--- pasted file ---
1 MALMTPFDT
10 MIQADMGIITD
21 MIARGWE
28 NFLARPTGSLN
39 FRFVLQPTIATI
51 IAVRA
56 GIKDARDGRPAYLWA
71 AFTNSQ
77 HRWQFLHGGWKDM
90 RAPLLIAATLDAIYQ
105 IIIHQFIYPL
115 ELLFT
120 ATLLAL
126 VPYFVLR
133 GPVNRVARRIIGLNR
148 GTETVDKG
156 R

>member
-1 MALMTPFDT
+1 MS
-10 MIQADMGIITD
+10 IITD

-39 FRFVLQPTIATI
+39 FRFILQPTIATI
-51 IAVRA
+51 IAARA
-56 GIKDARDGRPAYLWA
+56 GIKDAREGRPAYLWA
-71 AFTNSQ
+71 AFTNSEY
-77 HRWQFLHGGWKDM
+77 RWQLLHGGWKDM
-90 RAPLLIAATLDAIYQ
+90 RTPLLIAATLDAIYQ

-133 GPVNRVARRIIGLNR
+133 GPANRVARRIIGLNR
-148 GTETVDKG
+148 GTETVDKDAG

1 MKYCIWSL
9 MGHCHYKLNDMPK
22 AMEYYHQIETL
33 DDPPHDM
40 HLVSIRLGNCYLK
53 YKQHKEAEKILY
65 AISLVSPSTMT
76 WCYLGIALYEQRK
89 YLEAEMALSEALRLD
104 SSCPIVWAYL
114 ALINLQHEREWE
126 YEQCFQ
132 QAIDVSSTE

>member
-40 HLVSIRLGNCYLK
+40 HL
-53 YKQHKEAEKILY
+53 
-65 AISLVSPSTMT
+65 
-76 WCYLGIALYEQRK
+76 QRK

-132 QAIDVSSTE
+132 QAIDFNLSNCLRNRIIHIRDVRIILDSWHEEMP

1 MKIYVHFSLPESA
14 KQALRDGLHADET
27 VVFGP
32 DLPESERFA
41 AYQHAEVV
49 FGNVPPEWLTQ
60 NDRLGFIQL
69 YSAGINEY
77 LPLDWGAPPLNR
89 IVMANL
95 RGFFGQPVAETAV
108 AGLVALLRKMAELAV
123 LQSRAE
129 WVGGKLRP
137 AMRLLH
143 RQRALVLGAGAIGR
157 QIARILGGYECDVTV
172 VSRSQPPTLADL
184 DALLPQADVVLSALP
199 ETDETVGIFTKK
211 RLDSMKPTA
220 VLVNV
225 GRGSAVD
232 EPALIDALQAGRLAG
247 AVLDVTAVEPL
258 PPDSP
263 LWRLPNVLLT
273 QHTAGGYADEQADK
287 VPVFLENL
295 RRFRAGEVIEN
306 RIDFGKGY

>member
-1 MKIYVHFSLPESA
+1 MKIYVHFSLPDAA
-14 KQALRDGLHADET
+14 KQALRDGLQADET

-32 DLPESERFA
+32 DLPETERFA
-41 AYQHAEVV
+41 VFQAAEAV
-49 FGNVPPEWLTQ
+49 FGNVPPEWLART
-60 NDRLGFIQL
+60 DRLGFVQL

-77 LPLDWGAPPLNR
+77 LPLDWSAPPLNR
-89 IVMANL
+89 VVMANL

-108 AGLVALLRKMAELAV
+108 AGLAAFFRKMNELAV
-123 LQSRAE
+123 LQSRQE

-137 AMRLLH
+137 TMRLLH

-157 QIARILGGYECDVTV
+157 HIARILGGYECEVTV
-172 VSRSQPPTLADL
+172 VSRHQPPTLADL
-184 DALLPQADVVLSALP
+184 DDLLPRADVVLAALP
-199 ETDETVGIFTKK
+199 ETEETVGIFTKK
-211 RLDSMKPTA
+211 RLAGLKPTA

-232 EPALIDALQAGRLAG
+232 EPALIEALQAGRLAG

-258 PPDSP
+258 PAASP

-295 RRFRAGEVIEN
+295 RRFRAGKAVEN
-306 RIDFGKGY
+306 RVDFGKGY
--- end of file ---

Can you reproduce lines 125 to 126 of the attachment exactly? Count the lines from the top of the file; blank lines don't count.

-211 RLDSMKPTA
+211 RLAGLKPTA